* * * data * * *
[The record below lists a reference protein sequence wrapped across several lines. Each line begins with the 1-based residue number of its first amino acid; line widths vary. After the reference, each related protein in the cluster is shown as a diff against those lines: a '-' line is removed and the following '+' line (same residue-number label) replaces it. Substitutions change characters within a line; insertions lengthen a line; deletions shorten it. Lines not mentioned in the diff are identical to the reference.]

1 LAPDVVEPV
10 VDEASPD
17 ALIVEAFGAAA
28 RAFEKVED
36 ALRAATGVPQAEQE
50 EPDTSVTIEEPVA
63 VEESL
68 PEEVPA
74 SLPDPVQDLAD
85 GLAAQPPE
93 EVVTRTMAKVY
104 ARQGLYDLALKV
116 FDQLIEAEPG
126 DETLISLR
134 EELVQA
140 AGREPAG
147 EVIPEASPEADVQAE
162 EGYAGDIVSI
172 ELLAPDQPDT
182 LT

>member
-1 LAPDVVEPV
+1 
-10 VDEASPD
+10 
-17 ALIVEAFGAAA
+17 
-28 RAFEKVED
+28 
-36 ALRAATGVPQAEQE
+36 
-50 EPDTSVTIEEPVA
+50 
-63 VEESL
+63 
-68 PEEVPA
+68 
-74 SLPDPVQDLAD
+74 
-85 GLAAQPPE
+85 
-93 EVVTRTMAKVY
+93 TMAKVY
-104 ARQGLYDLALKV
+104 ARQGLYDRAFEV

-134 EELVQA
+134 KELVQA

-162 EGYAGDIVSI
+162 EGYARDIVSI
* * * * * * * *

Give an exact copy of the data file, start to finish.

[The record below lists a reference protein sequence wrapped across several lines. Each line begins with the 1-based residue number of its first amino acid; line widths vary. After the reference, each related protein in the cluster is shown as a diff against those lines: a '-' line is removed and the following '+' line (same residue-number label) replaces it. Substitutions change characters within a line; insertions lengthen a line; deletions shorten it. Lines not mentioned in the diff are identical to the reference.]

1 LAPDVVEPV
10 VDEASPD
17 ALIVEAFGAAA
28 RAFEKVED
36 ALRAATGVPQAEQE
50 EPDTSVTIEEPVA
63 VEESL
68 PEEVPA
74 SLPDPVQDLAD
85 GLAAQPPE
93 EVVTRTMAKVY
104 ARQGLYDLALKV
116 FDQLIEAEPG
126 DETLISLR
134 EELVQA
140 AGREPAG
147 EVIPEASPEADVQAE
162 EGYAGDIVSI
172 ELLAPDQPDT
182 LT

>member
-1 LAPDVVEPV
+1 
-10 VDEASPD
+10 
-17 ALIVEAFGAAA
+17 
-28 RAFEKVED
+28 
-36 ALRAATGVPQAEQE
+36 
-50 EPDTSVTIEEPVA
+50 
-63 VEESL
+63 
-68 PEEVPA
+68 
-74 SLPDPVQDLAD
+74 
-85 GLAAQPPE
+85 
-93 EVVTRTMAKVY
+93 TMAKVY
-104 ARQGLYDLALKV
+104 ARQGLYDRAFEV

-134 EELVQA
+134 KELVQA

-162 EGYAGDIVSI
+162 EGYARDIVSI